Friday, 26 December 2014

1st/5th Bedfords' Christmas and War Returns to Wulvergem

Saint Edmundsbury Cathedral

Saturday 26th December 1914: the 1st/5th Battalion, Bedfordshire Regiment, is currently stationed at Bury Saint Edmunds [Suffolk]. It is stationed at the ice rink in the town, a spacious building which admirably served the purpose of a dining hall. A special church parade was held in the morning when the Battalion paraded with the bans and marched to the Saint James' Cathedral Church[1] where a special military service was held. With the one exception of this parade the men were given leave for the entire day, and at one o'clock Christmas dinner was served. The menu consisted of roast turkey, sausages, potatoes, greens, plum-pudding etc. The usual Christmas desert was also provided, as well as beer and mineral waters. The welfare of the men was well attended to by the mayor (Alderman Owen A Clark), the mayoress and the Brigadier-General C de Winton, Colonel F N Butler and a large company of officers[2]. The Mayor congratulated the men on their good behaviour during their stay in Bury Saint Edmunds.

All the arrangements were carried out under the direction of the Quartermaster (Lieutenant Kiddle). Gifts of cigarettes and tobacco were distributed, a large number of those being given by the inhabitants of the town. The band, under the able conductorship of Bandmaster Goodyer, gave a selection of patriotic airs. The afternoon was spent in general jollification and in the evening the Battalion spent an enjoyable time at the Royal Colisseum where a special concert was given, the arrangements having been made by the management and the Quartermaster. The day, which is sure to be remembered with pleasure for years to come by all now serving in the Battalion, closed with the singing of the National Anthem and cheers for the Mayor of Bury Saint Edmunds. There will also be special celebrations on New Years Day.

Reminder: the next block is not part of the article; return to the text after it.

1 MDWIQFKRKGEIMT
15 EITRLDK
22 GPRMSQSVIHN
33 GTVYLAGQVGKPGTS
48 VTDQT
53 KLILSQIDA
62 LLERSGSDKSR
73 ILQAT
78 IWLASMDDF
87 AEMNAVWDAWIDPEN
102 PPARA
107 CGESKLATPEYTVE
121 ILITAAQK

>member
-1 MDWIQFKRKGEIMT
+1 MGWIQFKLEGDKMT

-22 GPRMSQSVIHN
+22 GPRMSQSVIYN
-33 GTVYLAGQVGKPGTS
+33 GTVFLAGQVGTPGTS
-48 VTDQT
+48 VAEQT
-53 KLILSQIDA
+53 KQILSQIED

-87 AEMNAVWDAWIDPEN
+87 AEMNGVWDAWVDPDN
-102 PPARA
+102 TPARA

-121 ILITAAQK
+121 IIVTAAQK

The adjutant of the 1st Battalion tells us that some of the Germans in the front line opposite his unit seem to be under the impression that the suspension of hostilities and the fraternisation, undertaken by some British and German units yesterday, might still be in force. Some of them came forward into no man's land, apparently "with a view to friendly intercourse. A few shots were fired in their direction as a hint to withdraw". later in the day the Germans shelled the trenches and the ruined village of Wulvergem behind, several rifles were damaged and one man wounded.

Source: Bedfordshire Times 1st January 1915

[1] The former parish church, upgraded to a cathedral in that year.
[2] It is the custom in the British Army for the officers to serve the other ranks on Christmas Day when not in the face of the enemy.

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